Switching to fiber laser: what you need to know

Switching to Fiber Laser: What You Need to Know

April 9, 2018 3:25:07 PM

The rise in fiber-optic lasers has led to many issues with experienced operators overthinking cutting parameters and under-maintaining basic items such as optics and nozzles. The average operator, who has many years of experience with CO2 systems, may find the switch to fiber frustrating. This frustration does not come from increased difficulty, but increased simplicity.

With fiber lasers, the tweaking and adjustments we are used to basically go away altogether. This is due to the solid-state construction of the fiber oscillator and delivery system. These systems are not affected by temperature or thermal degradation, as is the case with CO2 systems.

In CO2 systems, temperature and optical life will, over time, reduce power and quality of cut. Operators adapt to this by changing feed-rate and focus settings. This is the biggest hurdle for an operator when moving to fiber, as their first instinct is to slow the speed down.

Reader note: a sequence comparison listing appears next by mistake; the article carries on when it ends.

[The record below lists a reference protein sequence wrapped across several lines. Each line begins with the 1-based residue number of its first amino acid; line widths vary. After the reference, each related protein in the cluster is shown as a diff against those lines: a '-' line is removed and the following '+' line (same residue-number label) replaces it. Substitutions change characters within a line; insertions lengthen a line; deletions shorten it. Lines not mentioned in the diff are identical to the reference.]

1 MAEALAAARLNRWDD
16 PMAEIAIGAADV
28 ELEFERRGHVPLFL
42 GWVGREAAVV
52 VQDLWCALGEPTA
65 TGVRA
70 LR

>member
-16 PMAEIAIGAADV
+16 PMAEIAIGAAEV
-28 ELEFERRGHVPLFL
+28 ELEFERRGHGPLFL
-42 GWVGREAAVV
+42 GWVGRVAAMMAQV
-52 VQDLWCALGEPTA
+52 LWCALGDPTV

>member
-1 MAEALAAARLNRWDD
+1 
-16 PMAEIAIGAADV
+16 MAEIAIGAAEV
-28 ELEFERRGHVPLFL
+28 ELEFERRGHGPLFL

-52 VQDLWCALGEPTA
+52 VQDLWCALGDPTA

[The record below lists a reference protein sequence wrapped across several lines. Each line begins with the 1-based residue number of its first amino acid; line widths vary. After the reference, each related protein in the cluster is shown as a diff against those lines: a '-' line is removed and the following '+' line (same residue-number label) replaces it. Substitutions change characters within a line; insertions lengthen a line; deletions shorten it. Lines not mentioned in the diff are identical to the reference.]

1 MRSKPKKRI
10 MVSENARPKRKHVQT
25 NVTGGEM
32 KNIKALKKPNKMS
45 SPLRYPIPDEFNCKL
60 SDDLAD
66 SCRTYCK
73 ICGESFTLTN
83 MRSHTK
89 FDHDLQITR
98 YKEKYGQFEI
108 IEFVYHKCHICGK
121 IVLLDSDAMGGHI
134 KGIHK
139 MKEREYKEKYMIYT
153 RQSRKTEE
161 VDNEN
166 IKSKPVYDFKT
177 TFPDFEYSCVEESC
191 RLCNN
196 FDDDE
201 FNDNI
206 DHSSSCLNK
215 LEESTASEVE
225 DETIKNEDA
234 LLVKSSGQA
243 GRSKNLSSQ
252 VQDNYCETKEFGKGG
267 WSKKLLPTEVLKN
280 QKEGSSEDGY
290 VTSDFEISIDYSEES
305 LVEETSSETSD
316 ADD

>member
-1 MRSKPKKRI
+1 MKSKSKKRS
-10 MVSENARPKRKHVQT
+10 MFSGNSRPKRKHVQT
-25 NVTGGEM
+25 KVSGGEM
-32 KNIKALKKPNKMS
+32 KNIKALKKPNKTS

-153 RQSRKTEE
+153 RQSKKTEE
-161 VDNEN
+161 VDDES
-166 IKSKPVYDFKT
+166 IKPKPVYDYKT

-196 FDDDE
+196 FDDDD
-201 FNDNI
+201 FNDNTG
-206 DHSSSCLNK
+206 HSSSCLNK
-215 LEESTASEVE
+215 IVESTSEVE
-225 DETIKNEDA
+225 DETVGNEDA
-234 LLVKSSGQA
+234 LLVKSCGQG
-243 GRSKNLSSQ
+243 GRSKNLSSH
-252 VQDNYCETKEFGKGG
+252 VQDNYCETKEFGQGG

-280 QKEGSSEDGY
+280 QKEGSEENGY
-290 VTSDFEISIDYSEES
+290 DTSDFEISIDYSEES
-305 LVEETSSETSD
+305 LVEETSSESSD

So, what should be done if you encounter cutting issues? It comes down to three simple checks:

  1. The Nozzle – Is the correct nozzle being used?

Make sure it is undamaged, centered and calibrated. The nozzle is a critical and central element in ensuring optimal cutting conditions.

  1. The Protective Window and/or Lens – Is there a spot on the window or lens?

This can be checked by running a mode burn program. If any spots are seen, the optics should be replaced.

  1. The Cutting Condition – Is the condition the correct one for the material being processed?

If you are cutting a material that does not match the database, for example a new grade of steel, always create a new condition. Never overwrite a factory setting if it can be avoided; that way, the next time you run that material, the setting will still be correct.

The biggest maintenance issue a new fiber operator will face is optical cleanliness. It is of utmost importance that the optical components are clean and dust free. Unlike a CO2 laser, the fiber laser has a very small beam size with a very high-power density. This means any contamination on the protective window or lens will create an instant loss of cut.

Following the proper cleaning procedure and preventing contamination should be the biggest priority for any operator. A CO2 lens is cleaned and reinstalled daily as normal maintenance; for fiber though, the window is only cleaned when it is new, and then just replaced if any cutting problems occur. The less the optics are removed from a fiber cutting head, the less chance for contamination.

All in all, the idea is to keep things simple and always check the basics first.

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